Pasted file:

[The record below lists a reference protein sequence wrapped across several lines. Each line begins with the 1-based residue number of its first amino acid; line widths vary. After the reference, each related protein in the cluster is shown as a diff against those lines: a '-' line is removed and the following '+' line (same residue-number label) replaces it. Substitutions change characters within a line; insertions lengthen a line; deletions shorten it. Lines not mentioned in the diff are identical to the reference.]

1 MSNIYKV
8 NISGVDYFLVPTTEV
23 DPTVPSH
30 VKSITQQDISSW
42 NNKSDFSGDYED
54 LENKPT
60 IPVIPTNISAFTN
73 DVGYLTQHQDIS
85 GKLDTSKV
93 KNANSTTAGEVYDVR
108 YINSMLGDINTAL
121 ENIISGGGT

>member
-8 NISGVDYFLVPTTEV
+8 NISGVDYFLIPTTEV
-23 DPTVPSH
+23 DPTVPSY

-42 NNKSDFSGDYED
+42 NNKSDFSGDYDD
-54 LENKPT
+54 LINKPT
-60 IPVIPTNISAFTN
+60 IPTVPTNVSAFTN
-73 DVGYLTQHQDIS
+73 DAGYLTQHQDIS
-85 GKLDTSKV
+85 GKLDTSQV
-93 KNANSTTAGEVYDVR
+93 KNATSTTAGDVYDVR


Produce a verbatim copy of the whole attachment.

[The record below lists a reference protein sequence wrapped across several lines. Each line begins with the 1-based residue number of its first amino acid; line widths vary. After the reference, each related protein in the cluster is shown as a diff against those lines: a '-' line is removed and the following '+' line (same residue-number label) replaces it. Substitutions change characters within a line; insertions lengthen a line; deletions shorten it. Lines not mentioned in the diff are identical to the reference.]

1 MSNIYKV
8 NISGVDYFLVPTTEV
23 DPTVPSH
30 VKSITQQDISSW
42 NNKSDFSGDYED
54 LENKPT
60 IPVIPTNISAFTN
73 DVGYLTQHQDIS
85 GKLDTSKV
93 KNANSTTAGEVYDVR
108 YINSMLGDINTAL
121 ENIISGGGT

>member
-8 NISGVDYFLVPTTEV
+8 NISGVDYFLIPTTEV
-23 DPTVPSH
+23 DPTVPSY

-42 NNKSDFSGDYED
+42 NNKSDFSGDYDD
-54 LENKPT
+54 LINKPT
-60 IPVIPTNISAFTN
+60 IPTVPTNVSAFTN
-73 DVGYLTQHQDIS
+73 DAGYLTQHQDIS
-85 GKLDTSKV
+85 GKLDTSQV
-93 KNANSTTAGEVYDVR
+93 KNATSTTAGDVYDVR